The fashion industry is broken. We’re fixing it.
Thanks for stopping by.
It’s probably because you are interested in sustainable fashion. Maybe you were shopping around to find some clothes that haven’t been treated with polluting chemicals. Or at least find a brand that gives a bit more info about how their clothes have been made. What fabric is it made of? Where was the textile produced before it’s label proudly exclaims “made in Italy”?
We hope you are that critical.
We hope that, like you, more people start asking where things come from, how they were made, and did the people making them get a decent pay and safe working environment?
Here at Re-volt, we don’t have all the answers, but we’re getting there.
We are Janice and Tim, and a year ago we met on Tinder. Instead of romance, it turned out we both loved sustainable fashion and decided to start a company. We called it Re-volt.
Re-volt wants to inspire people to buy better clothes. We want people to revolt against the stupidity of fast fashion brands. They make poor quality and try to sell it to you as if it’s the best thing ever.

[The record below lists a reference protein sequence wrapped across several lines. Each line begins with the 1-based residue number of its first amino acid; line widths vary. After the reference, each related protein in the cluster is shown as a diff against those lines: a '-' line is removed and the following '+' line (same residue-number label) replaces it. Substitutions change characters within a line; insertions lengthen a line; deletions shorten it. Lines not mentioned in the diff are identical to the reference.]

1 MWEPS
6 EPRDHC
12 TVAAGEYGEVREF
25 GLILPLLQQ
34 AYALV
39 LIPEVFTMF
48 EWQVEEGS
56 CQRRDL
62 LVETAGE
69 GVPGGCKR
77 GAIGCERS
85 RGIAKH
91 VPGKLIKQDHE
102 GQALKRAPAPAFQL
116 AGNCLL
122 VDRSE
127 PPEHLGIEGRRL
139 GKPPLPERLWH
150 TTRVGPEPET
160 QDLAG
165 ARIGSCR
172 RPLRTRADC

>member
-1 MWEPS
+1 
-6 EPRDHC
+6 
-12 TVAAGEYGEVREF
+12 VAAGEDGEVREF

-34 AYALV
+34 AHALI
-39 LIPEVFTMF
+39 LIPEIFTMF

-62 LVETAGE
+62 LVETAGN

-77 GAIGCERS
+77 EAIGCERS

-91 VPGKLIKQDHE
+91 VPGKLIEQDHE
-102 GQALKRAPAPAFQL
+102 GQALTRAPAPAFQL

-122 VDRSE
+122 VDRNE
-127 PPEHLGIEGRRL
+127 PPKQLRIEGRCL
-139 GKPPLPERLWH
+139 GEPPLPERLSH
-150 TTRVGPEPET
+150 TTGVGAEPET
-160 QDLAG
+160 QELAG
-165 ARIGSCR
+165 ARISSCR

They cheat with their low sales prices to you, by squeezing the people who make it in some far-flung country which no one notices anyway. They hide from you the chemicals used to treat and colour the clothes you bought. People should revolt against that. People should stand up and demand proper quality.
We want to give an alternative to that.
All our clothes are made with fabrics that have a GOTS or OEKO-TEX certification. All our packaging is recycled or can be recycled. And for all our supporting activities we try to reduce CO2 footprint down to zero. For example, the website you’re reading right now is hosted by on renewable energy.
And above all that, we try to make clothes that look good on you. We try to design fashion pieces for the modern woman who is busy and stylish. She doesn’t follow too many trends but wants to appear chic and sophisticated in every setting; at work, at home, among friends, and whilst travelling.
Slowly but surely, we want people to buy better clothes; better for the world we live in, and better for those wearing them.